The amendments broaden the power of port medical inspectors to disclose information to relevant local NHS bodies about passengers referred to them by immigration officers. Their purpose is to bring the clause into line with existing practice by port medical inspectors. They also rectify three main defects in the clause.

First, the amendments remove the requirement that a passenger must be examined before a port medical officer can disclose information to a relevant local health authority body. It is not always appropriate to examine certain passengers, such as pregnant women, for illnesses like tuberculosis that can involve the use of X-rays. Secondly, they remove the reference in the clause to notifiable diseases under the Public Health (Control of Disease) Act 1984. It is no longer appropriate to link the power to disclose information to that Act, because its definition of notifiable disease and the strictures that apply in those cases are not relevant to port powers of disclosure, which cover a wider range of general public health requirements. The amendments provide a gateway that permits the disclosure of information necessary for preventive medicine, medical diagnosis, the provision of care or treatment or the management of health care services.

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Thirdly, they remove the need for the port medical inspector to have reasonable suspicion that a person is infected with a disease. In practice, it would be difficult for port medical inspectors to satisfy that test, especially at smaller port health units where facilities are limited. The amendments provide that a port medical inspector may disclose information if he thinks that that is necessary for medical purposes. That reserves a necessary degree of clinical judgment to the port medical inspector.

The amendments add the age of the passenger and the language spoken to the list of information that a port medical inspector is empowered to disclose, as they are highly relevant to the provision of follow-up health services.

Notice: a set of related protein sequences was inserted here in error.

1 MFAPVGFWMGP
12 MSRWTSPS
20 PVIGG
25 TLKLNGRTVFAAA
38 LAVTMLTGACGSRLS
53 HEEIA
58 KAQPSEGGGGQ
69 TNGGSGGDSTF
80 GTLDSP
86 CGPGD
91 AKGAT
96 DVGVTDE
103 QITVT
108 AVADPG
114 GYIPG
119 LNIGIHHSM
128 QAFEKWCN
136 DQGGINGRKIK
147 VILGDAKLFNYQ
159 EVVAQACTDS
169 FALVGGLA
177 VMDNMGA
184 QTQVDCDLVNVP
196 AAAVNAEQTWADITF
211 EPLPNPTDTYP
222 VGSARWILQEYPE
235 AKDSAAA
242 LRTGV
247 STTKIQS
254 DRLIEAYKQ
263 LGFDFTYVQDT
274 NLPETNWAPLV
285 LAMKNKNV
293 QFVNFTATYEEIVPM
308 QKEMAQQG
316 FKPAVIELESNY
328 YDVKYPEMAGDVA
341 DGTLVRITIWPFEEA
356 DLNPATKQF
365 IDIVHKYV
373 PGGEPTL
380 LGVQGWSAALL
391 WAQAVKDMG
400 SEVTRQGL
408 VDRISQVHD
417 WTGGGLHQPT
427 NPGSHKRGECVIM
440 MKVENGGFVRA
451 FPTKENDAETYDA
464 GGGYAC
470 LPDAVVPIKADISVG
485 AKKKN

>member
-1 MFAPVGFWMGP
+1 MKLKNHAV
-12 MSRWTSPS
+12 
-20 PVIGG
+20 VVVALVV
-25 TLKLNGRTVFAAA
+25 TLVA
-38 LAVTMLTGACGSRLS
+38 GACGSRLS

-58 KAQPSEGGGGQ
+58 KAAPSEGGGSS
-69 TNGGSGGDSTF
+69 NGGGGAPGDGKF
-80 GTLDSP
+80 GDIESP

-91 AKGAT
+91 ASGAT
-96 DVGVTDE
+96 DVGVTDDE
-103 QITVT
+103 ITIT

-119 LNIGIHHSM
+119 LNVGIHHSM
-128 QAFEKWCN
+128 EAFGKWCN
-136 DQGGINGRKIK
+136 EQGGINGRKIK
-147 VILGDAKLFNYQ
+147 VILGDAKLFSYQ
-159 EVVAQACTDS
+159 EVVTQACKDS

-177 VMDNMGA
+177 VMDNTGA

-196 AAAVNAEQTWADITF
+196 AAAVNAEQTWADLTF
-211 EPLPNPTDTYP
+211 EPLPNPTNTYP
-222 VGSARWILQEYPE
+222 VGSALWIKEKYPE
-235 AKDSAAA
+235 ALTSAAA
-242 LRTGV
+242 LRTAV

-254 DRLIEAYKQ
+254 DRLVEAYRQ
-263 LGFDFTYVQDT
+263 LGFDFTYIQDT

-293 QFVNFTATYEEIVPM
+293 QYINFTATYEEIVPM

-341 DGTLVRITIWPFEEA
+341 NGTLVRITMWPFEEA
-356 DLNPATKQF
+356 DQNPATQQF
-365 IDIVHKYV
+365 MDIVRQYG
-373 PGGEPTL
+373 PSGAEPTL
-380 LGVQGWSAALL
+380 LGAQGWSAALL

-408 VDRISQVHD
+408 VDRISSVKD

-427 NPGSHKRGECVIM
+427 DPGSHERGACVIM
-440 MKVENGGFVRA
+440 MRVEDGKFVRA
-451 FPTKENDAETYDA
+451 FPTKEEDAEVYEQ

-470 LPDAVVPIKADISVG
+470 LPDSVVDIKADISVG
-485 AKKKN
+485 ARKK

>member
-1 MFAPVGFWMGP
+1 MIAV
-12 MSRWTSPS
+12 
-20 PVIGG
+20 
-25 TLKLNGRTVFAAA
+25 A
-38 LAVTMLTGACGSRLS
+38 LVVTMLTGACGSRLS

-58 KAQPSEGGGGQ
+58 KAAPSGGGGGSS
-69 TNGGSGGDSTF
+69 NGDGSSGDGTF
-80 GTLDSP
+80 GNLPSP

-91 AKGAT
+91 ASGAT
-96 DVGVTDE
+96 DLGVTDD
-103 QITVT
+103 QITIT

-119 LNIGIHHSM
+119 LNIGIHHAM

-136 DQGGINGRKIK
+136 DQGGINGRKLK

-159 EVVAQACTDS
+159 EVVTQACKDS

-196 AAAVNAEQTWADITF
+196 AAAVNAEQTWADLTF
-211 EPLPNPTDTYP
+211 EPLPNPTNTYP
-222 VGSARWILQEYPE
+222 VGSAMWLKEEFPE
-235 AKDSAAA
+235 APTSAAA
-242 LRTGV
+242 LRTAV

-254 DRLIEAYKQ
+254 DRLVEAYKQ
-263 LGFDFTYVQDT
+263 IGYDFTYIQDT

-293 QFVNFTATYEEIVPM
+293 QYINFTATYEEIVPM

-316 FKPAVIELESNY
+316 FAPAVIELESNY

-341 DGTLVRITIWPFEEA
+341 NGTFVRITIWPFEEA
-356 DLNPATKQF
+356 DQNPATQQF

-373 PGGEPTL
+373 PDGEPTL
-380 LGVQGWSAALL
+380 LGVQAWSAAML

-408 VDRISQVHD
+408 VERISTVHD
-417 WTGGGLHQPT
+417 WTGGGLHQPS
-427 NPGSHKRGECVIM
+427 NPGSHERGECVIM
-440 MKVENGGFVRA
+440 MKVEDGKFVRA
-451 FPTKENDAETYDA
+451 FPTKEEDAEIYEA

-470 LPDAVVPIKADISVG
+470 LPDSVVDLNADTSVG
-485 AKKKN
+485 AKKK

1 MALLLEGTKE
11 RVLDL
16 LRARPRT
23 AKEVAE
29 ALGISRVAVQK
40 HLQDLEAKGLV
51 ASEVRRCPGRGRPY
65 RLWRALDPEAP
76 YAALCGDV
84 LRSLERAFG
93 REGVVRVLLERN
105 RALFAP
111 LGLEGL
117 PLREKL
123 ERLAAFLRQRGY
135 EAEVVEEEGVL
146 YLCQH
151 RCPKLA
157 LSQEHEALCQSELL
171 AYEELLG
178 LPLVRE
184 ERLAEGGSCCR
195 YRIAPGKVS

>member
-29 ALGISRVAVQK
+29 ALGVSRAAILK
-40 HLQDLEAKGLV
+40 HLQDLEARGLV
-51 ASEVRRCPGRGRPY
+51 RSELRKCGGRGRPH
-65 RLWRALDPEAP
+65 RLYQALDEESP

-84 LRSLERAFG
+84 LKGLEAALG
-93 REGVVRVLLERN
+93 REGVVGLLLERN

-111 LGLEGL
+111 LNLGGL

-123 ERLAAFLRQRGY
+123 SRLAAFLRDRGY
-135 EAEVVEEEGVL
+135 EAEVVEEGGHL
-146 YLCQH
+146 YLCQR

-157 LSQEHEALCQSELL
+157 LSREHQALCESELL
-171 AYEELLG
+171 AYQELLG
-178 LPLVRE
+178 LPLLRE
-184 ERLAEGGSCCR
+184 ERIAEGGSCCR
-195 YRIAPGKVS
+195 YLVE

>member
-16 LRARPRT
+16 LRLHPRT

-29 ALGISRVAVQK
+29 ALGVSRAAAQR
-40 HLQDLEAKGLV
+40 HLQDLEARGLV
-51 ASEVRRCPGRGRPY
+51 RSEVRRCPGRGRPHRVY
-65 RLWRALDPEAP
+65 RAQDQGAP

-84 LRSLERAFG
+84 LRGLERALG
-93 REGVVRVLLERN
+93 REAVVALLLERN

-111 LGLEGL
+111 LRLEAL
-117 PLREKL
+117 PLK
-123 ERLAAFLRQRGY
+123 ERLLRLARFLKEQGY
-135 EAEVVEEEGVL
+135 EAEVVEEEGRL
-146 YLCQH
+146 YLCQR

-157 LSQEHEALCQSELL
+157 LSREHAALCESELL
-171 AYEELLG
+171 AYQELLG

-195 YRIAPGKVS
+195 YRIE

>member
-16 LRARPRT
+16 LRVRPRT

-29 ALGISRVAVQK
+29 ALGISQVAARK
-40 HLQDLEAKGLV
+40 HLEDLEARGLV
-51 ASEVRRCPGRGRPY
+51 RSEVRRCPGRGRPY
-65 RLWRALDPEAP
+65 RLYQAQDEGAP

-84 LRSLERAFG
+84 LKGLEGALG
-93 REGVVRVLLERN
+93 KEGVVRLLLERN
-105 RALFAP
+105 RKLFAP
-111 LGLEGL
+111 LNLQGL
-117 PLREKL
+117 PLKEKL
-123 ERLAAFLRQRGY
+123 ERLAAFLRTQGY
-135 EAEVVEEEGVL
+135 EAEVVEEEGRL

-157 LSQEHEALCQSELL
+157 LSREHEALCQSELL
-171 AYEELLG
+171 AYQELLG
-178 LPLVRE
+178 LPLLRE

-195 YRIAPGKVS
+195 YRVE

Amendment agreed to.

Amendments made: No. 376, in page 51, line 34, leave out 'The' and insert 'A'.

No. 377, in page 51, line 35, leave out 'the person examined' and insert:

'a person to whom this section applies'.

No. 378, in page 51, line 36, at end insert:

'( ) his age,

( ) the language which he speaks,'.

No. 379, in page 51, line 37, leave out 'the disease' and insert:

'any disease with which the inspector thinks the person may be infected'.

No. 380, in page 51, line 39, leave out 'the inspector's suspicion' and insert:

'an opinion mentioned in paragraph (c)'.

No. 381, in page 51, line 40, leave out:

'he has arranged to have carried out)'

and insert 'has been carried out)'.

No. 382, in page 51, line 42, at end insert:

    '( ) A disclosure may be made under subsection (2) only if the medical inspector thinks it necessary for the purpose of—

    (a) preventative medicine,

    (b) medical diagnosis,

    (c) the provision of care or treatment, or

    (d) the management of health care services.'

No. 383, in page 52, line 15, leave out subsection (4).—[Angela Eagle.]

Clause 104, as amended, ordered to stand part of the Bill.

Clause 105


Angela Eagle: I beg to move No. 296, in page 52, line 26, leave out 'the earnings of'.

The Chairman: With this it will be convenient to take Government amendments Nos. 297 and 298.